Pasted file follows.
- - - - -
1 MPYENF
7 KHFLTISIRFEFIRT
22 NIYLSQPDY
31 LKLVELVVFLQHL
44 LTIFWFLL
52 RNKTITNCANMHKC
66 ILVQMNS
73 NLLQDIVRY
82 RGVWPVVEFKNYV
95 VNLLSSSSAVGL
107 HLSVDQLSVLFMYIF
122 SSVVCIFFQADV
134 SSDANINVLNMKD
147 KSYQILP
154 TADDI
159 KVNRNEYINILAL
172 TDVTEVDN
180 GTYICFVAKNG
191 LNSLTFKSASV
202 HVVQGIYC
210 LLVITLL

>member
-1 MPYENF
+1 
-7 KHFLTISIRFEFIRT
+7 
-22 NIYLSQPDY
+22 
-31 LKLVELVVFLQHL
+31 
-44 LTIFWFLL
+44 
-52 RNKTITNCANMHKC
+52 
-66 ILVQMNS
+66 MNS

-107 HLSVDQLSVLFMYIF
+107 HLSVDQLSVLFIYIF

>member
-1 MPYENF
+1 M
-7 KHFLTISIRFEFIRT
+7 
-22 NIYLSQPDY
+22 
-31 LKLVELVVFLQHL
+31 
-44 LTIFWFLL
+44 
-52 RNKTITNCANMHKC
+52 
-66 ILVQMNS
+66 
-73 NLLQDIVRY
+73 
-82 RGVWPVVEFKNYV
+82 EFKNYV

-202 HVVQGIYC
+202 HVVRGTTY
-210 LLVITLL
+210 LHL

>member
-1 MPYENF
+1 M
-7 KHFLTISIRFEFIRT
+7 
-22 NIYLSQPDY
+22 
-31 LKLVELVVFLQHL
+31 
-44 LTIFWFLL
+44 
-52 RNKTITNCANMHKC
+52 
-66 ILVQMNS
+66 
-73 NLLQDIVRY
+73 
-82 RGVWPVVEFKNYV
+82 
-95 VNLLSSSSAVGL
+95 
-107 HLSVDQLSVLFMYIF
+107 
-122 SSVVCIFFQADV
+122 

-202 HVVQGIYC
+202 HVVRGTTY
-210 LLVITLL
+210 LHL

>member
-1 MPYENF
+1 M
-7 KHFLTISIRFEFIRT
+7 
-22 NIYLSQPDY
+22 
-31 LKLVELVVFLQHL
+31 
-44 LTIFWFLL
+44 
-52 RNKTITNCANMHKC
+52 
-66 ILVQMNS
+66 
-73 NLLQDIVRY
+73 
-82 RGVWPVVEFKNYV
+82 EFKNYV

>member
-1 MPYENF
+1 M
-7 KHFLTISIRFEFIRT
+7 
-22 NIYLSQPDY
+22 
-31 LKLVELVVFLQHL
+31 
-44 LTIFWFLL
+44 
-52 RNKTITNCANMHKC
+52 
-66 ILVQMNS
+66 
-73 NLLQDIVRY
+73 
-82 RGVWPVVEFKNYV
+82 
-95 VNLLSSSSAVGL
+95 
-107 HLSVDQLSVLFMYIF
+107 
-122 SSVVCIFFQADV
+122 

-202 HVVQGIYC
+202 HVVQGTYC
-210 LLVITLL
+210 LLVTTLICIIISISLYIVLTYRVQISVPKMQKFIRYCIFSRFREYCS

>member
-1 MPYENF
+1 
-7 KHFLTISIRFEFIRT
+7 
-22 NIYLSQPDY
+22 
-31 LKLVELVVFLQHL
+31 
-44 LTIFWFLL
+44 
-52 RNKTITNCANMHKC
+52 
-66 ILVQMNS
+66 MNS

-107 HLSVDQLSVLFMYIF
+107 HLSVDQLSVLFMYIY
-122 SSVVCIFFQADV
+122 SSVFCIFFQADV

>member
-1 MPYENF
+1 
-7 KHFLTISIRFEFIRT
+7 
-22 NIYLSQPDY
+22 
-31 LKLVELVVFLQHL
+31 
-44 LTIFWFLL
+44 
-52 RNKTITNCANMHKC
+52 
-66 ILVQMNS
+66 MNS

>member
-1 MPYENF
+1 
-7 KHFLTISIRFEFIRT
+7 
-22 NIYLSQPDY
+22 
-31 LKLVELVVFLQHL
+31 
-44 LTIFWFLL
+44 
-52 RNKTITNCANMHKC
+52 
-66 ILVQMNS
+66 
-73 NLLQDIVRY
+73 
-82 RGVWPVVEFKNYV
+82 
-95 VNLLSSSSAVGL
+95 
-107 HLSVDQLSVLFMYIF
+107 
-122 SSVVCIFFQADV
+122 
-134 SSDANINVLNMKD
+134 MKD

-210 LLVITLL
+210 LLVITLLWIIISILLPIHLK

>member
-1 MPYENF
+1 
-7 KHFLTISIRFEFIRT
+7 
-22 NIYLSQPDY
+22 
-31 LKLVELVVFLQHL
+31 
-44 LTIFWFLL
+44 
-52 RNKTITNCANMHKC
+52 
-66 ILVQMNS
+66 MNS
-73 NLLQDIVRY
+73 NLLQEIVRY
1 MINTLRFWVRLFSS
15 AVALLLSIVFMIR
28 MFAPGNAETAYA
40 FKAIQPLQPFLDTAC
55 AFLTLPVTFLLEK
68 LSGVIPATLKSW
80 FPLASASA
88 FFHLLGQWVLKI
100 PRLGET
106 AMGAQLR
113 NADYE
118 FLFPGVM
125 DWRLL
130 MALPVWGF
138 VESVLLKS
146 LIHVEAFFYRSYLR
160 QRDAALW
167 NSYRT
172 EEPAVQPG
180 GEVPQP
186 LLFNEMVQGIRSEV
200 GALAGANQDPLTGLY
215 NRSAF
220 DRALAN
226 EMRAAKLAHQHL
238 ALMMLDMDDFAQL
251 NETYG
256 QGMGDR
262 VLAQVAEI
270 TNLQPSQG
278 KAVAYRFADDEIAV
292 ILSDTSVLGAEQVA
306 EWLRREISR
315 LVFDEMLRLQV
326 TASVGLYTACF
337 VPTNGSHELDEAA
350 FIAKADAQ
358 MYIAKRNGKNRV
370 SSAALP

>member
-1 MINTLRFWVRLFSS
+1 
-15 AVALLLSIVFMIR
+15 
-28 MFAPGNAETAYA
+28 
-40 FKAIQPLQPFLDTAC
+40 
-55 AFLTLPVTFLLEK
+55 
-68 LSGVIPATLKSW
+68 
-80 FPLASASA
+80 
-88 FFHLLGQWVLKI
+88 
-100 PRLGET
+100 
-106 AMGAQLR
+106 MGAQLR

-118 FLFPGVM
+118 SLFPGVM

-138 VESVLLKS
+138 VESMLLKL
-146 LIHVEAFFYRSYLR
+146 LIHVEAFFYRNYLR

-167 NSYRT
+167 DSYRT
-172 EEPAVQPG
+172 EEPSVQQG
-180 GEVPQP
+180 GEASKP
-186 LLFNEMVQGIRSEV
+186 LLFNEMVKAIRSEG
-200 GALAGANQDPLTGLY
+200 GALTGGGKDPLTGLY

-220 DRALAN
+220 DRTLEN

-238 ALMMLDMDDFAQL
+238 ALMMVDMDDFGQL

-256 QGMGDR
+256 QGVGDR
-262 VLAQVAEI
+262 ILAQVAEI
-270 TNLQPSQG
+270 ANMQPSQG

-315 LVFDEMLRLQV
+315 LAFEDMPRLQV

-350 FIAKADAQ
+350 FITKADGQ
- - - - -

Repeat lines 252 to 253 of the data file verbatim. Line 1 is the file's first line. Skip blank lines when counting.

315 LVFDEMLRLQV
326 TASVGLYTACF